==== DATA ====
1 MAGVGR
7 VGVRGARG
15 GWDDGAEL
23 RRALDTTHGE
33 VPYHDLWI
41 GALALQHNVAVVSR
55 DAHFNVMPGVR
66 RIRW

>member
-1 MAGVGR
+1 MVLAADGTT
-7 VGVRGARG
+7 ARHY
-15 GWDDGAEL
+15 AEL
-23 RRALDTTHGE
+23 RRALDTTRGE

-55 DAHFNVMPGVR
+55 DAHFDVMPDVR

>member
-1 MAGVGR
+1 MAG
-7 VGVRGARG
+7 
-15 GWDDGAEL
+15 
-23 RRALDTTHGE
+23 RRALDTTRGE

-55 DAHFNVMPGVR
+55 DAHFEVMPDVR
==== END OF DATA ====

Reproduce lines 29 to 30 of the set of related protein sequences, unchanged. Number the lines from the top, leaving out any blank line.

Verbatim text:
-55 DAHFNVMPGVR
+55 DAHFEVMPDVR